Palabora Copper completes groundbreaking bankable feasibility study for block-cave copper and magnetite mining
Extension of life of mine project expected to inject about R9.3 billion into the economy
Chinese shareholders and the Independent Development Corporation expected to make a decision on the Lift II project to extend the life of mine for twenty years end August
A block-cave mine development project worth over R9.3 billion in the Limpopo Province, by South Africa’s major producer of refined copper, Palabora Copper (Pty) Ltd, awaits the final decision of the new shareholders end of August, 2014. The project called Lift II is expected to increase the life of mine by another twenty years, until 2033, and some R2 billion has already been spent on early works – what is now a bankable feasibility study. The mine is expected to continue to produce copper and magnetite.
The company’s General Manager for Growth Division, Nick Fouche, says; “A bankable feasibility study was completed in May 2014 and provided a sound technical and positive business case to proceed to full execution with the Lift II project. The study presented an option, at a 90% confidence level to develop a new Lift II mining footprint-450 meters below Lift I that will ensure a continuation of copper mining in Palabora until 2033.” “The cherry on top,” enthuses Fouche, “is 2 the high standard of engineering that fulfilled the required global benchmark standards for large mining projects.”
He reported that about R2 billion has already been spent to date on the development of a twin decline and supporting engineering infrastructure – known as early works. This strategy has put a significant positive outlook on the project, ensuring that the critical access to the undercut and the Lift II production level is ready for construction, at the scheduled time.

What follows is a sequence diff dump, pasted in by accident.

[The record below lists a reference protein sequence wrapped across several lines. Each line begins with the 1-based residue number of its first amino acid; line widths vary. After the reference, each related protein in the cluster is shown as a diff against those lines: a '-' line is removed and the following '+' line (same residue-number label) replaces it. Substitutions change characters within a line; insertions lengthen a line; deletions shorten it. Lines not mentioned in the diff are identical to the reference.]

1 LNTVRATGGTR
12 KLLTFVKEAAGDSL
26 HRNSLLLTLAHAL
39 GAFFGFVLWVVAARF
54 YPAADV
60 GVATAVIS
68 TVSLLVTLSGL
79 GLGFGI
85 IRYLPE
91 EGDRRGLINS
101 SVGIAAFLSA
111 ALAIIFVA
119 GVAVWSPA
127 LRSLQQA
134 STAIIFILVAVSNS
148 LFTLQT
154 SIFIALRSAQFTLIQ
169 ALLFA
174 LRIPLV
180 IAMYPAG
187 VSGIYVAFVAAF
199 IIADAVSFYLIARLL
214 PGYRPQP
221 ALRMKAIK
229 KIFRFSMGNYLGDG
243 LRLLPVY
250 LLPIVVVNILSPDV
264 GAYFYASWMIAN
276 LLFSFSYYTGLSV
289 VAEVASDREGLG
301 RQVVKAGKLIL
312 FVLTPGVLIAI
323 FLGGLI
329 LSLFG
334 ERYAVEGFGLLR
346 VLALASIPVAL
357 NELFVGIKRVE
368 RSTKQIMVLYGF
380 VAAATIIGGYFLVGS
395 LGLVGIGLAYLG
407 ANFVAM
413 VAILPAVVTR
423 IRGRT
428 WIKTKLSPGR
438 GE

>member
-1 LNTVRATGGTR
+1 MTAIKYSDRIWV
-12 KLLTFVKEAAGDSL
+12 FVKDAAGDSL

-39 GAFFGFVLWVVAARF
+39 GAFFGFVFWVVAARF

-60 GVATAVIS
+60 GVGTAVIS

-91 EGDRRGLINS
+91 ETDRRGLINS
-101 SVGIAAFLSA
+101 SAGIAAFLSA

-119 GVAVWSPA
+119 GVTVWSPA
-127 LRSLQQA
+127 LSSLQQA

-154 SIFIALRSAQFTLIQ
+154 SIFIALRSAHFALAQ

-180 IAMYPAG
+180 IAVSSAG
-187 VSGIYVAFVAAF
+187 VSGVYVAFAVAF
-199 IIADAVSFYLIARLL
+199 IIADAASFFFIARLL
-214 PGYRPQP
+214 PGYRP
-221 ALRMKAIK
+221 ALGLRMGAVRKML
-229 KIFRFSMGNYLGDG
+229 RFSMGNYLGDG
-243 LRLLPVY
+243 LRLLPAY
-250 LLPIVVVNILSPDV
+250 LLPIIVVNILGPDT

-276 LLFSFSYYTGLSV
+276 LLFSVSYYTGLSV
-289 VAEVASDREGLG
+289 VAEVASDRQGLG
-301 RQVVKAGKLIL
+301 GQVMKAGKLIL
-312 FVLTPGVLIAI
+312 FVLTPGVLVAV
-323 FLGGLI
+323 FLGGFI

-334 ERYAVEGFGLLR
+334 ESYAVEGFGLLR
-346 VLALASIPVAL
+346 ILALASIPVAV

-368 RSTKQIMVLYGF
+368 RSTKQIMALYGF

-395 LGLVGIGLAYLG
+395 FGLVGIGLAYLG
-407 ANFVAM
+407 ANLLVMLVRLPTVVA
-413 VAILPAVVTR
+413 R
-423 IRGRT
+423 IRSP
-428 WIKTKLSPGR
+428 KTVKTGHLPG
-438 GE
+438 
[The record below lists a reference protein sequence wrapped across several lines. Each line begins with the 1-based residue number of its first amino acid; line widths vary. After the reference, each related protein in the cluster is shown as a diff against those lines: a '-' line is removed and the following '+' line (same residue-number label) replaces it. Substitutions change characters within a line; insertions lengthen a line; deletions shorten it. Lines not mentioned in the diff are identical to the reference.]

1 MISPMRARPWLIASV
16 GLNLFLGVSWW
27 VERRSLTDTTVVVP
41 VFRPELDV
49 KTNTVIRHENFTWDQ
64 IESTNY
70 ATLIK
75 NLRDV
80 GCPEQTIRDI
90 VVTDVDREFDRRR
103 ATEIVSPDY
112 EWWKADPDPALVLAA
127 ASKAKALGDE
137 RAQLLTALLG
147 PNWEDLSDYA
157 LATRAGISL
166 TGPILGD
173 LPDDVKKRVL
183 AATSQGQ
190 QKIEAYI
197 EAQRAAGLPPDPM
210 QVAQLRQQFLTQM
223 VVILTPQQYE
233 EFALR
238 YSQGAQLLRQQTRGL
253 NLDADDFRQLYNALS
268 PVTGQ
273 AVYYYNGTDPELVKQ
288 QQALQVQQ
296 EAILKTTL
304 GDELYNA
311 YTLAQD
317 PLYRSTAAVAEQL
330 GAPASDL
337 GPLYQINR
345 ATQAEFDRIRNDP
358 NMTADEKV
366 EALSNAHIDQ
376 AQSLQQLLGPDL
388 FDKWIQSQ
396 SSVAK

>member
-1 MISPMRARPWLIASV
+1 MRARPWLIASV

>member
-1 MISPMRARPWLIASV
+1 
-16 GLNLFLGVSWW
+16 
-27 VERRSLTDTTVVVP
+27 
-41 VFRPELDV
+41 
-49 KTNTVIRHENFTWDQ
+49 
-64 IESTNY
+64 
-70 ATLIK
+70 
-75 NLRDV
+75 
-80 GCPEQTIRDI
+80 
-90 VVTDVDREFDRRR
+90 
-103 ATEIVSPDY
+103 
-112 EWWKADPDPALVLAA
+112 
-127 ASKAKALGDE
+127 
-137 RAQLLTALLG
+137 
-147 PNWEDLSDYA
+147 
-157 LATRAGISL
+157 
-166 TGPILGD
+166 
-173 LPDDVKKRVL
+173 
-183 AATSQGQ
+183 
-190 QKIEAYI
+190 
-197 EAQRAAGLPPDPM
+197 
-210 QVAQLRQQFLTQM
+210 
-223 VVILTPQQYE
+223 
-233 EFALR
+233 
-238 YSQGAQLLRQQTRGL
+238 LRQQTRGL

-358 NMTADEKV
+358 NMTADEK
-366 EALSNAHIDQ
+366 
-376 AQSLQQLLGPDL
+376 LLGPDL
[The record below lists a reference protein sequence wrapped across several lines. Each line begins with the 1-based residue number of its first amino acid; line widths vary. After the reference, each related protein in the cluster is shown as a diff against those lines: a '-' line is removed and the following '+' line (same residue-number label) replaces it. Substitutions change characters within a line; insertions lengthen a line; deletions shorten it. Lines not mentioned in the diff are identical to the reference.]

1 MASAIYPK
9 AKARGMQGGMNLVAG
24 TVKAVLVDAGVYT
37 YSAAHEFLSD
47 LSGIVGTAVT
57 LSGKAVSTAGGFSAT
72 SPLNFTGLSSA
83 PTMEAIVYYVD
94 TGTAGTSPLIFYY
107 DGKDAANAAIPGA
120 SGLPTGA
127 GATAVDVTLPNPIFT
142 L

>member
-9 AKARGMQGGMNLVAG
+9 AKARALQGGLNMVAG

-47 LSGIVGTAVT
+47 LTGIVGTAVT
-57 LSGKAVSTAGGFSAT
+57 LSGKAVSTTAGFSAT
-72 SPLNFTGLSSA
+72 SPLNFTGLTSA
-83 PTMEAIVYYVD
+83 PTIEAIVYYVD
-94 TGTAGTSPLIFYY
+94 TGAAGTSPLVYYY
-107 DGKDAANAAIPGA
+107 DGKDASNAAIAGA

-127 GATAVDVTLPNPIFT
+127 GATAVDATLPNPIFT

In May 2014, Palabora Copper board recommended to the shareholders that the project goes to full execution. “However, the new shareholders,” says Fouche, “having acquired the business in August 2013, wanted more information to make an informed decision and to also decide on the funding model that should be used.” He added that while the board did not provide a full approval for the entire project, certain works were allowed to continue pending the final shareholders’ decision scheduled for end of September.
Fouche says any investor would always want to have all their facts right in order to make a sound investment decision especially for a project of this magnitude so the shareholders’ request was nothing unusual. “Lift II is one of South Africa’s largest mining development projects,” he says. The project is also being developed during the time when the global Phalaborwa Mining Company, previously owned by Rio Tinto and Anglo America, was acquired by a group of companies including a Chinese consortium, which include one of China’ steel giant, Hebei Iron & Steel Group Co, Tewoo, General Nice and China Africa Development Fund as well as the Industrial Development Corporation of South Africa SOC Limited (IDC).